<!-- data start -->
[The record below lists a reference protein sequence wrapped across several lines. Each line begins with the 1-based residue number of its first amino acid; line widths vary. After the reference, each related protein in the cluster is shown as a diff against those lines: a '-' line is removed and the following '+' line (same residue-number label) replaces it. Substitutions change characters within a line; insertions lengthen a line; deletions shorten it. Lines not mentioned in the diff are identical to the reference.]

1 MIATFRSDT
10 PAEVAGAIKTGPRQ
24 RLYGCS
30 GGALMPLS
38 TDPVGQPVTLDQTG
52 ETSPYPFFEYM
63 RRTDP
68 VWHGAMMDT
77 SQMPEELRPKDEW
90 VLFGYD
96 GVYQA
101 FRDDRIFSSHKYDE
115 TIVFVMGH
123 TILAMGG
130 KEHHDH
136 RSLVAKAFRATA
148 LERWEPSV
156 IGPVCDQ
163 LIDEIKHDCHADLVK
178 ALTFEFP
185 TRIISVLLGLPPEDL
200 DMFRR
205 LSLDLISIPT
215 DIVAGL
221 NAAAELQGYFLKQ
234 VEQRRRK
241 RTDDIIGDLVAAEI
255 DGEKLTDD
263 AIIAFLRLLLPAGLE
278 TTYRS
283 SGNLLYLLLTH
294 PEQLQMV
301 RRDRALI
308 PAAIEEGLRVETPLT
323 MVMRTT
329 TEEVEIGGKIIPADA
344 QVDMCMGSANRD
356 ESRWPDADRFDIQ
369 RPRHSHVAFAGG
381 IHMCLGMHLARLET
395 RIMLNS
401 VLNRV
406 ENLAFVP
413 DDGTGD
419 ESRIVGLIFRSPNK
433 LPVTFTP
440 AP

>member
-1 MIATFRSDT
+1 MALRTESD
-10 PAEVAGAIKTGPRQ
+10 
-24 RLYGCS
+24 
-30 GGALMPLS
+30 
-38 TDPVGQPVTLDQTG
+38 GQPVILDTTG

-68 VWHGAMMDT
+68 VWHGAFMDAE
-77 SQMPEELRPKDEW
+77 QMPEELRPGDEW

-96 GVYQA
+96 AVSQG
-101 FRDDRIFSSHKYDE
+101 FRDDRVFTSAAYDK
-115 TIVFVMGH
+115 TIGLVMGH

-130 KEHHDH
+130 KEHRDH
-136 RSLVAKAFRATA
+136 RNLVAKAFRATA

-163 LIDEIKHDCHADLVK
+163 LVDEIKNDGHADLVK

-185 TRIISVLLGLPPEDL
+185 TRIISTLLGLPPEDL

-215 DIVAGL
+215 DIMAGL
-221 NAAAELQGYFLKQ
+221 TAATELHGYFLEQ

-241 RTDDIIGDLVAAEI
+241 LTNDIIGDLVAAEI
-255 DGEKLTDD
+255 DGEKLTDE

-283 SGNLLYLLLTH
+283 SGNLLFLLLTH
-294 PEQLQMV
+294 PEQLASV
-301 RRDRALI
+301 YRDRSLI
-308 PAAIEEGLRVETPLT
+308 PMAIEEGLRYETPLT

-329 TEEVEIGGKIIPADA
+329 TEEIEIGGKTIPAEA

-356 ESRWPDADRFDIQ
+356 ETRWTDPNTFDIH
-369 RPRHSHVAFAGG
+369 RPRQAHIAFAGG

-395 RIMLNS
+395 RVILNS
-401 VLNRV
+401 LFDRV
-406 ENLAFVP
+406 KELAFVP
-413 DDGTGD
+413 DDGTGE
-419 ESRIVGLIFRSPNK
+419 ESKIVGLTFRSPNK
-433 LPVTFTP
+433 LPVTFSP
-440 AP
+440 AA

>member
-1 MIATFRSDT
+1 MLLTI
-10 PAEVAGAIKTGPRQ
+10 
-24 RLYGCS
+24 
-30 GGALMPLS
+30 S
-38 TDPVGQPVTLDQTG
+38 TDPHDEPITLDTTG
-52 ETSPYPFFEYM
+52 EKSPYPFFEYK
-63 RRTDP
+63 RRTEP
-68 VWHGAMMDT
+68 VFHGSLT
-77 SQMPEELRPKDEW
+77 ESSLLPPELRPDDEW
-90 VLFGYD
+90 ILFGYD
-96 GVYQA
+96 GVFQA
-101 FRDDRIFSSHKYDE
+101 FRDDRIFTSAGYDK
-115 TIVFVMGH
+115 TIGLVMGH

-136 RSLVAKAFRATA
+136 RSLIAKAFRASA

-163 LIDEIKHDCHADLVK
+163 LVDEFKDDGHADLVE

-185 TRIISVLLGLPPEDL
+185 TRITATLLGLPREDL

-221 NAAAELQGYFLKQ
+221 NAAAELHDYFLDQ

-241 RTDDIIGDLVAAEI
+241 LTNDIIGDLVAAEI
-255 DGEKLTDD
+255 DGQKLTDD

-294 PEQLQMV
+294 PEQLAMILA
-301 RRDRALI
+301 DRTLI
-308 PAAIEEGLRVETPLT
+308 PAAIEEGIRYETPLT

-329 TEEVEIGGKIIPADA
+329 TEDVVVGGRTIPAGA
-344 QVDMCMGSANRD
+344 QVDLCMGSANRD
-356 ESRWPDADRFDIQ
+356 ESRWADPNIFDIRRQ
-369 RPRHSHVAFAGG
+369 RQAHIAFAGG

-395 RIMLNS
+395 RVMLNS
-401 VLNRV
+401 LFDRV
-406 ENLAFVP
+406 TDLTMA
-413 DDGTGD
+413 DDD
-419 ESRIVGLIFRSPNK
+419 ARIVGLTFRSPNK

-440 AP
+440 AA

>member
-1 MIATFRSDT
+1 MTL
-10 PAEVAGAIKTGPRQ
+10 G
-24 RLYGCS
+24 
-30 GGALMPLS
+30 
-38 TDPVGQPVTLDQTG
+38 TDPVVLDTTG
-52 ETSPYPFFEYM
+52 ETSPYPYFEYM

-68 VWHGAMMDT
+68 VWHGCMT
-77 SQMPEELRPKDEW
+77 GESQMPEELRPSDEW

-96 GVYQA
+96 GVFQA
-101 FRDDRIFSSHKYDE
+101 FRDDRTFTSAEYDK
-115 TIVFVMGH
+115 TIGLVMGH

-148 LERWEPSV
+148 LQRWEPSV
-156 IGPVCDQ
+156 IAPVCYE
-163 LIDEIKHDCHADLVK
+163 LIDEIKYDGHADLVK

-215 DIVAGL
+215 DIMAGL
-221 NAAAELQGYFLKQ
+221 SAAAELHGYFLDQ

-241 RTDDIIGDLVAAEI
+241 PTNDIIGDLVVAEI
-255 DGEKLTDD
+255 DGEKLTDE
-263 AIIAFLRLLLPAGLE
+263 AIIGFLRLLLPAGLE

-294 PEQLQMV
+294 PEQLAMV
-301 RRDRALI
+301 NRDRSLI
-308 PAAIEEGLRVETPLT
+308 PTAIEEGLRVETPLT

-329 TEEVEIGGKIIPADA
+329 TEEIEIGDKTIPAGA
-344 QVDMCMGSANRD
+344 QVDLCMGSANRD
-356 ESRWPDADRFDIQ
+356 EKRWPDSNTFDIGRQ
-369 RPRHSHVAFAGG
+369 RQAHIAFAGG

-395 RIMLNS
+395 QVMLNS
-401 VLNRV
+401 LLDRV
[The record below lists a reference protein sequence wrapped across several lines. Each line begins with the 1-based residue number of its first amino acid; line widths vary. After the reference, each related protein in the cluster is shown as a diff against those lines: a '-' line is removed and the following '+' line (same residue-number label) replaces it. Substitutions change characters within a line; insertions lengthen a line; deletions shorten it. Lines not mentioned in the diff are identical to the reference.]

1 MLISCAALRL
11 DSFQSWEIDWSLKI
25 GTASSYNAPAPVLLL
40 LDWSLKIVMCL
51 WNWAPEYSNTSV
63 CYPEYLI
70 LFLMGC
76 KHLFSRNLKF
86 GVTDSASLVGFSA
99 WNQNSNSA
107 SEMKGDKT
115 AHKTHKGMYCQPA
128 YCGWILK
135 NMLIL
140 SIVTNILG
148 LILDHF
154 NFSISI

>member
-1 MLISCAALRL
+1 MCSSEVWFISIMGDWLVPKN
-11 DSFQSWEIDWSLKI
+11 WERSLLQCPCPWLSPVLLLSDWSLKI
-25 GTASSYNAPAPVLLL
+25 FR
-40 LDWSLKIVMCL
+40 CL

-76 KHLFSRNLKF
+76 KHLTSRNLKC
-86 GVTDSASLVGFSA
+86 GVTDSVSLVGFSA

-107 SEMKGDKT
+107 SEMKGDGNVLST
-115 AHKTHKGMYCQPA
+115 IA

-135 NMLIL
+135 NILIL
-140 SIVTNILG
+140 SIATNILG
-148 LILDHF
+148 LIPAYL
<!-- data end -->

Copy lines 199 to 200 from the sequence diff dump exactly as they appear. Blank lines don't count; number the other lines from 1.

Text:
+101 FRDDRTFTSAEYDK
-115 TIVFVMGH